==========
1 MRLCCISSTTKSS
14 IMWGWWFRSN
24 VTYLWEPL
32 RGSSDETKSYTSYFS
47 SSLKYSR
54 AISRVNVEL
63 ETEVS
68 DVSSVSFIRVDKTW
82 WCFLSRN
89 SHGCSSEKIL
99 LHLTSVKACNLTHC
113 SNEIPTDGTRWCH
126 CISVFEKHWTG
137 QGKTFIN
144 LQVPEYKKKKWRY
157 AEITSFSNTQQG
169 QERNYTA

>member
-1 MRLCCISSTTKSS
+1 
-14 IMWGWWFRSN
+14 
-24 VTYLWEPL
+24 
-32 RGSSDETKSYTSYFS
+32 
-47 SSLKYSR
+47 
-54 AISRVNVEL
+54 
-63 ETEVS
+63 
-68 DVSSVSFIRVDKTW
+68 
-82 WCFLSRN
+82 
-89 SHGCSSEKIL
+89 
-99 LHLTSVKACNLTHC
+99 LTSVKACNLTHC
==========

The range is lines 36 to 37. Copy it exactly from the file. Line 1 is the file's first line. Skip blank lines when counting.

+82 
-89 SHGCSSEKIL